Indeed, the house is many things to the family: a family affair, a labor of love, and a monument to their heritage. What the home is not is the typical architecturally driven project. In fact, ask Brett about whether an architect was involved and he’ll laugh, preferring instead to credit good old-fashioned “Yankee ingenuity.” The original shingled (or rather, mostly shingled) Cape was—with the exception of a study that had been their father’s workshop—totally unfinished. “No electricity, no plumbing, no septic system…Really, no nothing,” says Brett. And what had been finished sat for so long that it all had to be gutted. The entire second floor, except for the master bedroom, was ripped off, and all the new dormers had to be built. Thirty new windows were installed. The undertaking was both rewarding and maddening, especially since it hinged on the cooperation of two brothers.

“Chris and I have always had a brotherly, adversarial, competitive relationship,” admits Brett. The two butted heads during the project, engaging in late-night text message arguments over things like dormers. “We said the kinds of things to each other that you can only say to your brother,” he laughs. But ultimately the two worked through it all. “The best thing about working with Chris is that after everything is said and done, all things are possible.” Brett is referring to the unconventional finishes his brother built—finishes that other contractors said couldn’t be done. Similarly, Chris appreciates his brother’s impeccable sense of design, even though he’s been known to joke about it. “Brett’s kind of sick,” Chris says. “He can stand at the bottom of the stairs and throw a pillow up and it’ll land in the right place.”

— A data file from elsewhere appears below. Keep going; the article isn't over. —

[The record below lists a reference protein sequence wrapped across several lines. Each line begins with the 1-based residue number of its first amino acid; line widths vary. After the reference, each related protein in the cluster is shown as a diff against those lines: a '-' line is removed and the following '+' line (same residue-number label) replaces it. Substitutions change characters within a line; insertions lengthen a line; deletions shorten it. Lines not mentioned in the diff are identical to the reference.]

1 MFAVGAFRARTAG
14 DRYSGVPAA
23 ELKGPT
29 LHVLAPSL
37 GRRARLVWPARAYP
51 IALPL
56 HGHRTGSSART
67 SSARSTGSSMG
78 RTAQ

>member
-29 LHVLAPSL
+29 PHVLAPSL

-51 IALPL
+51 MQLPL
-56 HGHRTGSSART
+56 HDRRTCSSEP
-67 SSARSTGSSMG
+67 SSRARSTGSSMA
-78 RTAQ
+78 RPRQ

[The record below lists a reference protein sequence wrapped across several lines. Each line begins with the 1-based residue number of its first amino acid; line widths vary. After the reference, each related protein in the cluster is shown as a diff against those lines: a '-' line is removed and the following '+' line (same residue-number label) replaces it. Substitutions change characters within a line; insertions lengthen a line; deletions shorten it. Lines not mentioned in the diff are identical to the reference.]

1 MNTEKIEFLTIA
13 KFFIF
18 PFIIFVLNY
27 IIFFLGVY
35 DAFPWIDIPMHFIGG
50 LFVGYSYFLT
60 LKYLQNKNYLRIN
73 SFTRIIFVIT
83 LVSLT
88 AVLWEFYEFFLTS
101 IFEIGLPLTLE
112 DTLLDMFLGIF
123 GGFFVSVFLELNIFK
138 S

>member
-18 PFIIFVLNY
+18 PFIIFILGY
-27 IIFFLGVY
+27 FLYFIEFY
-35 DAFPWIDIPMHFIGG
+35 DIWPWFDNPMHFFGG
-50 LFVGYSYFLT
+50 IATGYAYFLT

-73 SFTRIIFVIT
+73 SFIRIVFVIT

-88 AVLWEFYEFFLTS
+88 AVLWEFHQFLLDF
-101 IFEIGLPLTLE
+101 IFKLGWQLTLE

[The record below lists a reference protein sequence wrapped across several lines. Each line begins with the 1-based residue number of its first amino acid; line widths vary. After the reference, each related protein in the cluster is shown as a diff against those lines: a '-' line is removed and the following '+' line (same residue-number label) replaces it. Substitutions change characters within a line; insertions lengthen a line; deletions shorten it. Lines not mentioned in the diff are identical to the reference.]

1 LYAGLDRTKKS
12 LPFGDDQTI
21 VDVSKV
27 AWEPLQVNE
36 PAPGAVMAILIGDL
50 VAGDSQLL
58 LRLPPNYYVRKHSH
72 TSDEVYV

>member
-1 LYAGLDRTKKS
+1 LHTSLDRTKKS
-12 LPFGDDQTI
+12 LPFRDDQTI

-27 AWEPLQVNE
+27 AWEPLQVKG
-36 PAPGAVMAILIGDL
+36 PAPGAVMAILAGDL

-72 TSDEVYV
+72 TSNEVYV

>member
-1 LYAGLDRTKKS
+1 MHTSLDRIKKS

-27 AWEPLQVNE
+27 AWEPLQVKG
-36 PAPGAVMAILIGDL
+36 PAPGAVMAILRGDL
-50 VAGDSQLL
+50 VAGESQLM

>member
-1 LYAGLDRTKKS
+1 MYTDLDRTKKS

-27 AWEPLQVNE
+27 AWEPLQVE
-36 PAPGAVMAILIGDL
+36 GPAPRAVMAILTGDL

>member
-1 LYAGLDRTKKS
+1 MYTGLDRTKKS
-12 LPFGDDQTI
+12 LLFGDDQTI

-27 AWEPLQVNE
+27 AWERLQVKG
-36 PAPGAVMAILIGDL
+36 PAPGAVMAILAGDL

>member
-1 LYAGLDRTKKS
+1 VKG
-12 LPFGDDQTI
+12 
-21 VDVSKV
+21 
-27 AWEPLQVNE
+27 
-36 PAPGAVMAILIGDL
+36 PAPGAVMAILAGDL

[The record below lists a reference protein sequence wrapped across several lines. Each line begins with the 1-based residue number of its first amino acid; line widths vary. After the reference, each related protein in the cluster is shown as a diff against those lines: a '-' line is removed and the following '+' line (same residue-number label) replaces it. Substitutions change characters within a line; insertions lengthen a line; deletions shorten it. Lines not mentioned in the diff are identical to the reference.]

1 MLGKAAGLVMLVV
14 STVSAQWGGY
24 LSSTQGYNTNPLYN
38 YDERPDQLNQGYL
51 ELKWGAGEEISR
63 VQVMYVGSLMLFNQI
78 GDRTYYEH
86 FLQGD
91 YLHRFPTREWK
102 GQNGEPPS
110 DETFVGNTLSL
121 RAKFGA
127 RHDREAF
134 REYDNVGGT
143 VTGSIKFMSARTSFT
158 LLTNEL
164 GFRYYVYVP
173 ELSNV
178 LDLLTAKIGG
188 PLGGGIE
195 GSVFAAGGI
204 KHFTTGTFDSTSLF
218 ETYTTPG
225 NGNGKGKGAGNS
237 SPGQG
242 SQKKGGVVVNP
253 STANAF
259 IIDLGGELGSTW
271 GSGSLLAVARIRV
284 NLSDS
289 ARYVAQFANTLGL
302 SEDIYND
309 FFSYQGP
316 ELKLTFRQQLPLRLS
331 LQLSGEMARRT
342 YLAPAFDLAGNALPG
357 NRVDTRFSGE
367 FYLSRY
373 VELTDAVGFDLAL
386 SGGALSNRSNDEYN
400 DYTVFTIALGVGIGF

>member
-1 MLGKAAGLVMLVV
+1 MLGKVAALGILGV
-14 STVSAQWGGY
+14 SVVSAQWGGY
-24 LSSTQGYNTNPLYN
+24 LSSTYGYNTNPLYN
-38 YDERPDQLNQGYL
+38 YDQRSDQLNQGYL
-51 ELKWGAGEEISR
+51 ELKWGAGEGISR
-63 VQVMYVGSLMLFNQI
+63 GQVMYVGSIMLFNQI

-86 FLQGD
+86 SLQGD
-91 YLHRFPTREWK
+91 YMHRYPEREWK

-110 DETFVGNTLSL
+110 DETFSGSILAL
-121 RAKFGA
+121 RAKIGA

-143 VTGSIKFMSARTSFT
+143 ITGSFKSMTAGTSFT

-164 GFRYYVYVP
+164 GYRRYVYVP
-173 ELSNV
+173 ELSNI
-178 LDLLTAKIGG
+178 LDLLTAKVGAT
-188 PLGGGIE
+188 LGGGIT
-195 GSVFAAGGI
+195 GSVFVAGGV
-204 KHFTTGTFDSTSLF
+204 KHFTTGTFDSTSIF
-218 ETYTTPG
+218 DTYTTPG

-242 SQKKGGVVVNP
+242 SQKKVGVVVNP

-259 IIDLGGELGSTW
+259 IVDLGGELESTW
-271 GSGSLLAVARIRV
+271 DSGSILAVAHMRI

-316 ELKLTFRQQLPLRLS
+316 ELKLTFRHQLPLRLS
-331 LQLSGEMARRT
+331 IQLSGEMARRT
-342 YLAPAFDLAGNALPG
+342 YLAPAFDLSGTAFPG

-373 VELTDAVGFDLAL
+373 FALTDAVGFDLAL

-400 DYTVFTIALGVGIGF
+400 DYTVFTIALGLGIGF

The goal for both the interior design and construction was to make the house look like it had been there forever. “From the lines of the dormers to the treatments, we wanted it to look like it had absolutely evolved over time,” says Brett. The very spirit of the home contributes to this feeling. Most of the antiques came from a local fire-department auction. The books on the shelves were culled from collections of family members, including a great aunt who was a poet, English professor, and Columbia University graduate. The art collection is composed of pieces that have been in the family for generations. It’s a design philosophy that isn’t so much a philosophy as it is a family history. “It happens as if by magic. Because it’s honest and real,” says Brett.

Perhaps the most honest and real part of the project was having everyone in the family come together—despite the occasional tensions—to build this house. “The three of us kids—as my dad used to say—are as different as night and day. But there’s nobody closer than brothers and sisters,” says Brett.

This past winter, Brett, Chris, and Cathy’s father passed away, just as the house was finished. It was poignant for the Johnsons. “The house has served its mission,” says Brett. “It was a healing process that helped my father realize his dream. It may not have been finished exactly how he may have envisioned it when he started building it. I think it exceeded that.”

At the memorial service, Brett confided to the pastor that he thought the house was his father’s greatest folly, but also his greatest achievement. Later, at the closing of the service, the pastor had her own interpretation of Brett’s thoughts: “You said this house was his greatest folly and his greatest achievement. But the truth is, you three kids are his greatest achievement.”

The next generation of Johnsons range in from age 7 to 20, and Uncle Brett likes to remind them: All this will be yours someday. And from there, the Johnson lineage on Bailey Island will continue.

Capt. Lawrence E. Johnson House: maineislandgetaway.com